Making Friends in Freshers’ Week – Confidence is Key!
|I have never met anyone who wasn’t at least a little nervous about starting at university. A new city, new educational experiences, and crucially, new friends. Whilst many people are nervous about the demanding nature of their degree, and being away from home for the first time, the most nerve-wracking process can be meeting new people in Freshers’ week, and the pressure to make new friends. However, everyone I know who has spoken about this says the same thing. They were anxious to speak to people in freshers’ week and keen to fit in, but after a few weeks of Cambridge life, they were happily settled into college and new friendship groups. Everyone is nervous – you are not alone! |
It might be useful as a prospective student to hear some advice from a recent graduate on how to mitigate these fears, and have the most enjoyable freshers’ week possible. So here are my tips:
This might be easier said than done, but at least pretending to be more confident than you actually feel will help you. Whoever you are, whatever your interests are, and wherever you come from, you WILL make friends. There is such a huge variety of people at Cambridge – people arrive from all walks of life, so do not feel that you don’t ‘fit in’, or aren’t as ‘popular’ – you will find your group. Try your best to be confident, talk to everyone you meet and engage with them, as you never know who might end up being your best friend.
You might have an idea of who you would like to be friends with at Cambridge, or what kind of friendship group you envision yourself being in. Leave these ideas at the door and be as open-minded as you possibly can. Socialise and engage in conversation with everyone you can – your college friends, other students doing your subject, people with similar AND different interests from you, friends of friends, and more… It is so exciting to have the opportunity to meet so many new people from so many different backgrounds, so don’t limit yourself. Not all of your friends have to be from your college, or your subject – difference and variety make a friendship even more rewarding in the end.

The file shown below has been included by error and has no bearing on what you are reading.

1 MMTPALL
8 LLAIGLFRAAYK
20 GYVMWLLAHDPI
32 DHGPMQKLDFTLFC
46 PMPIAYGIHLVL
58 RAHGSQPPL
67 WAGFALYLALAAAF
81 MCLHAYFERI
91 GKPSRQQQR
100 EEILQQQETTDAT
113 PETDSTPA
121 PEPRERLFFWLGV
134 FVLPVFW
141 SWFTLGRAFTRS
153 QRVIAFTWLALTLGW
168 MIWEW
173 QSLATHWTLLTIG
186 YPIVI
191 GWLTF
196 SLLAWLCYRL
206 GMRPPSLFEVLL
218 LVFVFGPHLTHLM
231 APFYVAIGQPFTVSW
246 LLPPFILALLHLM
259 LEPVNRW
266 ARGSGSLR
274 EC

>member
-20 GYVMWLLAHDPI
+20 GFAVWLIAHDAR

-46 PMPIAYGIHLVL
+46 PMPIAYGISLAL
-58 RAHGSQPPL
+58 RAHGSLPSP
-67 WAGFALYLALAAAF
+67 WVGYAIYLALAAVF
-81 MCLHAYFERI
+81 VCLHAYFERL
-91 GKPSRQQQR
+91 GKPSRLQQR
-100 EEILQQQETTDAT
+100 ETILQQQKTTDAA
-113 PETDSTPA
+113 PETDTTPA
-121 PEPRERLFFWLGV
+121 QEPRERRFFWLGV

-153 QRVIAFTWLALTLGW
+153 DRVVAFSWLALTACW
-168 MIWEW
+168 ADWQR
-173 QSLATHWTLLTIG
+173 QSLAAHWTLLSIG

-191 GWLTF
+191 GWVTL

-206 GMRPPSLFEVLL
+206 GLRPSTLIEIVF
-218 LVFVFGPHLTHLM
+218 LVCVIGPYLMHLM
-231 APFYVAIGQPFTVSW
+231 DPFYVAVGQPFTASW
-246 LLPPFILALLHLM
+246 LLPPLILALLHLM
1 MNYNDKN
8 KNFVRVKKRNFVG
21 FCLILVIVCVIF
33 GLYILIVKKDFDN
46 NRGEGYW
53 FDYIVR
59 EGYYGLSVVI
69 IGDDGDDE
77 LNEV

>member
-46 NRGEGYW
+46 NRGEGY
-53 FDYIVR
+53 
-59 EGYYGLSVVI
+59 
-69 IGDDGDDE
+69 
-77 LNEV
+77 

GO TO EVENTS!
Freshers’ week can be a hectic time to say the least. It is actually less than a week long, and packed full of activities from formal dinners, tutor meetings and supervisions to the freshers fair, clubbing, and society meetings. However, it is being this busy which allows you to meet the greatest number of people, and experience as much as you can in a short space of time. If you aren’t 100% sure about whether you will enjoy a society, a kind of sports game, or a party – give it a go! You don’t have to go again. Trying it once is much better than never giving it a shot; you never know what you might discover. Even after freshers’ week has ended, continuing to try new things is the best way to make the most of what Cambridge has to offer, and the easiest way to meet as many people as you can.
TAKE TIME FOR YOURSELF!
The endless socialising and busy activity schedule can be exhausting. It is okay to give yourself a break. Taking a five-minute break in your room on your own can be a positive experience – you don’t have to spend every waking moment with people. It is easy to feel that being alone at any point is a failure, but it is completely normal. This is the start of your adult life, and getting used to your own company is just as important as making friends. It’s all about balance.
Making friends in freshers’ week can seem a daunting prospect. Thoughts of being alone and not fitting in can ruin your confidence, and make you feel anxious. However, these thoughts are completely normal – everyone is scared about making new friends and moving to a new city, and you are never alone. If you have an open-minded attitude, and attend lots of events you enjoy during freshers’ week and beyond, you are bound to end up with a great new friendship group and settle easily into college life. Everyone is welcome at Cambridge, so be confident in yourself and talk to everyone you can, as you never know who that person might be. Cambridge’s openness and variety means that there will always be a society or a friendship group for you, whoever you might be.